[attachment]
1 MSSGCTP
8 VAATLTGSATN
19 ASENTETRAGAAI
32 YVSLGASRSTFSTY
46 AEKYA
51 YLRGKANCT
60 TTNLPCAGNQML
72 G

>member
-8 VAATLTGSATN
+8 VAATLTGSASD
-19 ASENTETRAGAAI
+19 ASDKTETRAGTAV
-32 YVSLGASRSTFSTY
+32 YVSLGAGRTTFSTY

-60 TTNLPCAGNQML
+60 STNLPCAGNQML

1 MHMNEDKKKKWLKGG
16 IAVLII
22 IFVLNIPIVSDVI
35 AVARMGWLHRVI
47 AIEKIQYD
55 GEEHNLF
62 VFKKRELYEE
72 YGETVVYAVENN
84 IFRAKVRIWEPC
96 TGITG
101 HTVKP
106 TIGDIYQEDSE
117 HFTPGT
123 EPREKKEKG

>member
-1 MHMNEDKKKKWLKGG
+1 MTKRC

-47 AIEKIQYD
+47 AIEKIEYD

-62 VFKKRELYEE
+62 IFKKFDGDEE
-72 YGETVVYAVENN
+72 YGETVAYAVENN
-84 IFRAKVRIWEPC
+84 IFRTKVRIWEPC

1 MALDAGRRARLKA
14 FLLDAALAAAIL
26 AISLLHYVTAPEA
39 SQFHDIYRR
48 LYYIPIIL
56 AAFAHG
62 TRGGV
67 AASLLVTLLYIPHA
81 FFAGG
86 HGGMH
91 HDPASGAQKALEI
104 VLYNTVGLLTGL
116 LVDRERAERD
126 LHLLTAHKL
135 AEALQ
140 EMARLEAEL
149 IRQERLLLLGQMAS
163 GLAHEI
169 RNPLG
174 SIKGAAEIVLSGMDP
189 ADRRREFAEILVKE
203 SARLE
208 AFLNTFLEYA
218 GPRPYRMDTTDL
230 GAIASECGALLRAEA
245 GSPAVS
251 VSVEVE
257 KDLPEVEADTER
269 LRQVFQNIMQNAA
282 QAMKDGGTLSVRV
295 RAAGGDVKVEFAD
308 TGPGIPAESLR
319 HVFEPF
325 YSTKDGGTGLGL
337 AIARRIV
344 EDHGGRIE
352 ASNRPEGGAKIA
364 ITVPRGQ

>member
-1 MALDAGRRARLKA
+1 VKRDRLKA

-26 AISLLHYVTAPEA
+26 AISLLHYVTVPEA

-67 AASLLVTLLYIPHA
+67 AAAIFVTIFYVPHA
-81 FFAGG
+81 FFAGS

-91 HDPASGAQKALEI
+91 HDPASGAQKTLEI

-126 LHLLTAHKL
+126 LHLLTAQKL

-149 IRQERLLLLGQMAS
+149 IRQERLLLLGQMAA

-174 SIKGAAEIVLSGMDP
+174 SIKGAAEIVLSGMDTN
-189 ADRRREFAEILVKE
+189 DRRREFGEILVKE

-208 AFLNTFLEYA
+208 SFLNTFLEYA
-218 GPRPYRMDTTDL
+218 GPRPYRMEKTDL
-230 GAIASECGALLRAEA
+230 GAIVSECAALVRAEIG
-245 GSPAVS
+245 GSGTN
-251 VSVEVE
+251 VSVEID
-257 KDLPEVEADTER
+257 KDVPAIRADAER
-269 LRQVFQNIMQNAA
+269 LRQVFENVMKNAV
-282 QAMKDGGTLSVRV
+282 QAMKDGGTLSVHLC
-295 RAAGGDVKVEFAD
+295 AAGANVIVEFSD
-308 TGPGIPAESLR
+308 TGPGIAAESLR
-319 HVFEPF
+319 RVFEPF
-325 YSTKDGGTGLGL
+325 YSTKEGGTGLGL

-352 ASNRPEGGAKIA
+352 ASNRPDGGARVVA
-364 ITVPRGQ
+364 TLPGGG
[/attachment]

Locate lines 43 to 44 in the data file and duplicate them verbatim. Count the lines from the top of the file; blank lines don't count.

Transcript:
1 MALDAGRRARLKA
14 FLLDAALAAAIL